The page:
• Significantly, the closest distance is relative and hence can vary.
  • As per NASA, Mars made its closest approach to Earth in 2003 in nearly 60,000 years and it won’t be that close to the planet until 2287.
  • This is because the orbits of Earth and Mars are not perfectly circular and their shapes can change slightly because of gravitational tugging by other planets.
  • For instance, Jupiter influences the orbit of Mars

But why is it called opposition?

  • As per NASA, from an individual’s perspective on the Earth, Mars rises in the east and after staying up all night, it sets in the west just as the sun rises in the east and sets in the west.
  • Because from the perspective on Earth, the sun and Mars appear to be on the opposite sides of the sky, Mars is said to be in “opposition”. Essentially, opposition is a reference to “opposing the sun” in the sky.



Advanced high-resolution Air Quality Early Warning System

  • Ministry of Earth Sciences is constantly striving to improve Air Quality Early Warning System by incorporating various changes in Air Quality Forecast Models such as
  • improved emission inventories, Land Use and Land Cover and improved assimilation of various observational data.
  • The Air Quality forecast model System for Integrated modelling of Atmospheric composition (SILAM) for India has been further improved by
  • implementing global emission inventories CAMS-GLOB v2.1 supplemented with EDGAR v4.3.2 for coarse and mineral-fine anthropogenic particulate matter at 10km resolution.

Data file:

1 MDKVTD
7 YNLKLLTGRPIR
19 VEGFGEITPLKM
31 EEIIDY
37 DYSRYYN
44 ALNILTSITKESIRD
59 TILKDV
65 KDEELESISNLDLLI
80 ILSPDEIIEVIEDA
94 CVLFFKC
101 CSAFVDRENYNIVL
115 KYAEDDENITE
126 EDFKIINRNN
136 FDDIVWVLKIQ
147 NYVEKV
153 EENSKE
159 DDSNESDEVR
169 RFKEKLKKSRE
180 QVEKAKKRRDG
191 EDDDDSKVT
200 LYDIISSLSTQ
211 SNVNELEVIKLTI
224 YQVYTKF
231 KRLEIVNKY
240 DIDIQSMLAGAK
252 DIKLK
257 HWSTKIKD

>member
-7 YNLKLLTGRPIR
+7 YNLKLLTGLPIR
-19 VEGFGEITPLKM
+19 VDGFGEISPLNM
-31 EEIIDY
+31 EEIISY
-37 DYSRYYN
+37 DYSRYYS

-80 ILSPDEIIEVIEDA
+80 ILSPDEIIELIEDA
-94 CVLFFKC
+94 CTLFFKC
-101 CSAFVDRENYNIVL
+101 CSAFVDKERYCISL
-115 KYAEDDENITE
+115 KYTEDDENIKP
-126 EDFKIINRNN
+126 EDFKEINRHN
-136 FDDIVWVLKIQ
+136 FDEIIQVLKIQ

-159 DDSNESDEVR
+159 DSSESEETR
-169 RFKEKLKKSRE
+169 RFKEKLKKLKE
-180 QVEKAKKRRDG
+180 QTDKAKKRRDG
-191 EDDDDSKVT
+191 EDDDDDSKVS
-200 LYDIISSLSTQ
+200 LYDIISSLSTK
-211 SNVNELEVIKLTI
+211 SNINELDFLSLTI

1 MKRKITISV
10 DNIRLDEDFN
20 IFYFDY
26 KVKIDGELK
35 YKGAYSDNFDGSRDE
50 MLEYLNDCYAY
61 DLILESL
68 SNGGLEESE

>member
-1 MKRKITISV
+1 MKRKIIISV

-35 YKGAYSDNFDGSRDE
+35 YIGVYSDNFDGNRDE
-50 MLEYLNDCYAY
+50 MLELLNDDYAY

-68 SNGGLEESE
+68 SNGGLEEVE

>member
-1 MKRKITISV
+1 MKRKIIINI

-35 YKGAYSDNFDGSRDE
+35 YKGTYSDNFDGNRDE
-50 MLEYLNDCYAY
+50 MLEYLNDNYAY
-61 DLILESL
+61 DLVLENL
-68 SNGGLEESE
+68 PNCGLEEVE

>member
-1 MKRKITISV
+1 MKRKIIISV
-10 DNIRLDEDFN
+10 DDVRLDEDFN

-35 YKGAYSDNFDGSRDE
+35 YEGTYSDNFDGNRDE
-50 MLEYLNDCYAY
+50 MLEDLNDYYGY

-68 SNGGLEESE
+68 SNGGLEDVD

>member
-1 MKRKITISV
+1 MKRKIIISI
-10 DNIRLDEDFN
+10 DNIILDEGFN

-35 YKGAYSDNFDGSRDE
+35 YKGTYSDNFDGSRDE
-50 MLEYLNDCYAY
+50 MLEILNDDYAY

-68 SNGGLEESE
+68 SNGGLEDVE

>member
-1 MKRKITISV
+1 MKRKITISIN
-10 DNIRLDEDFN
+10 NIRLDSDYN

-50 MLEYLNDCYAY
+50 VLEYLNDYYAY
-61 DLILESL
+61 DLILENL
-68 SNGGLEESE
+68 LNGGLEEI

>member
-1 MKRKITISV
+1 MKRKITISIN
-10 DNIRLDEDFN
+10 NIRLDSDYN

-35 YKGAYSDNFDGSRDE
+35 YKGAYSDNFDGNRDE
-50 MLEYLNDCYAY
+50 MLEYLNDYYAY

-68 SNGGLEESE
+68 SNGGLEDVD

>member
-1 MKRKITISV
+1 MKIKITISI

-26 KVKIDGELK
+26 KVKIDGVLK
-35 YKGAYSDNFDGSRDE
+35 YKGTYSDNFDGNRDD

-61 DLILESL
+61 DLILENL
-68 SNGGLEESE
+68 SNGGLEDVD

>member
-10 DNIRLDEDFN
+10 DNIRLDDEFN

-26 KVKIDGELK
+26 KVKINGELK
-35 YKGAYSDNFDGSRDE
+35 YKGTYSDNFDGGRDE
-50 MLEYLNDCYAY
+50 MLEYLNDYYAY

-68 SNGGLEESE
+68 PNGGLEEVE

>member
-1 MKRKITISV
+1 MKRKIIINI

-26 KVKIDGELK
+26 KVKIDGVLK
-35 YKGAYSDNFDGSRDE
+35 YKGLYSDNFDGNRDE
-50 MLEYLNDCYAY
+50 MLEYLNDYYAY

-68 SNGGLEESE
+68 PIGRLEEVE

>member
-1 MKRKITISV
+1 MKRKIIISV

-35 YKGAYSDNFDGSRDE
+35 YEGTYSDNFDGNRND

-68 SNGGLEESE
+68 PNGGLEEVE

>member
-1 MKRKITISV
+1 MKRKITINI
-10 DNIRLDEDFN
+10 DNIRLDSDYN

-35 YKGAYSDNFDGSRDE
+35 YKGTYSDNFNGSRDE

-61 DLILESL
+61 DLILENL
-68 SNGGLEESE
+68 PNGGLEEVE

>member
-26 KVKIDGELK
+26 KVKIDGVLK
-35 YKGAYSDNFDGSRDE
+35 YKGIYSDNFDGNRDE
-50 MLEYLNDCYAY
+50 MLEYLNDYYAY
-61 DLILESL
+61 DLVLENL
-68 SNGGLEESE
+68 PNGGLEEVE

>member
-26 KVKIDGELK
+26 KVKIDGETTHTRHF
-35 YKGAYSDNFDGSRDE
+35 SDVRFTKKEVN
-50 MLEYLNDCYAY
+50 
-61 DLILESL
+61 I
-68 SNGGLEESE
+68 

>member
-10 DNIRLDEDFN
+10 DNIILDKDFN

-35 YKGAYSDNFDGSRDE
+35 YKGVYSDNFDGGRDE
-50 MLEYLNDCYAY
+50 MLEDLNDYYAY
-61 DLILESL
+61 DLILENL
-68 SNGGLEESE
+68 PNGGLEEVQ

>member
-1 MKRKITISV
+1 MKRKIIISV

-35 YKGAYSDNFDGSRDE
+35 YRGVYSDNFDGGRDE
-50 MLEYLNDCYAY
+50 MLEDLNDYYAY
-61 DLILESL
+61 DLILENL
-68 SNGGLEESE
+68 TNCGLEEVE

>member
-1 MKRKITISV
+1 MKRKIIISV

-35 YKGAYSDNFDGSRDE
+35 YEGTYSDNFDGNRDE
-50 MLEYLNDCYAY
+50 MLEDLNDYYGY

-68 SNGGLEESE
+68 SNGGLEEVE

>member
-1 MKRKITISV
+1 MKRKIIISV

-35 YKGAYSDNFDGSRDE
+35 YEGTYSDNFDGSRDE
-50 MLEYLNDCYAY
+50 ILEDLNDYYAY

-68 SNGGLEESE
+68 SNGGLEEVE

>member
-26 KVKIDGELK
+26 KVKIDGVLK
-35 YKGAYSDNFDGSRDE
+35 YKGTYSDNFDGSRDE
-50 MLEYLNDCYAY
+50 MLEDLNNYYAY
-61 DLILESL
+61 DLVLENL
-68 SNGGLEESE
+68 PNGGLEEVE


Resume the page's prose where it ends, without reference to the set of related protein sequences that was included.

• A very high resolution city scale model ENFUSER (ENvironmental information FUsion SERvice) for Delhi also has been operationalized to identify the air pollution hotspots and pollution upto street level.
  • SILAM and ENFUSER have been developed in technical collaboration with Finnish Meteorological Institute (FMI).
  • The speciality of the ENFUSER is the high utilization of measurement data such as
  • air quality observations, a detailed description of the road network, buildings, land-use information, high resolution satellite images, ground elevation and population data.


  • The ENFUSER natively taps into the operative IMD’s regional SILAM access point.
  • The ENFUSER results are being evaluated with the satellite measurements and observations, model is found to capture the hotspots over Delhi very well.
  • The SILAM models have been extensively validated against observations over Indian region.
  • Air Quality forecast model WRF-Chem has also been updated with high-resolution land use land cover information to improve the air quality forecast.
  • Now AQ early warning system also provides air quality forecast for Lucknow, Kanpur and Varanasi at 2 km resolution.
  • The AQ forecast is also available for some other cities at 10km resolution.






  • Swedish-British drug giant AstraZeneca recently said it was moving an antibody combination developed for Covid-19 treatment into late-stage human trials.
  • The firm has also received around $486 million from the US government for the development and supply of this combination.

What is this therapy?

  • AZD7442, a similar class of the drug cocktail used to treat US President Donald Trump recently, is a combination of two long-acting monoclonal antibodies (LAAB).


  • AstraZeneca developed it using its proprietary technology with the aim of preventing Covid-19 infection for a long duration.
  • LAABs mimic natural antibodies, and a combination of LAABs could be “complementary” to vaccines as a prophylactic agent, according to AstraZeneca.
  • This means it could either be used on people for whom a vaccine may not be appropriate or it could be given as added protection for those at high-risk.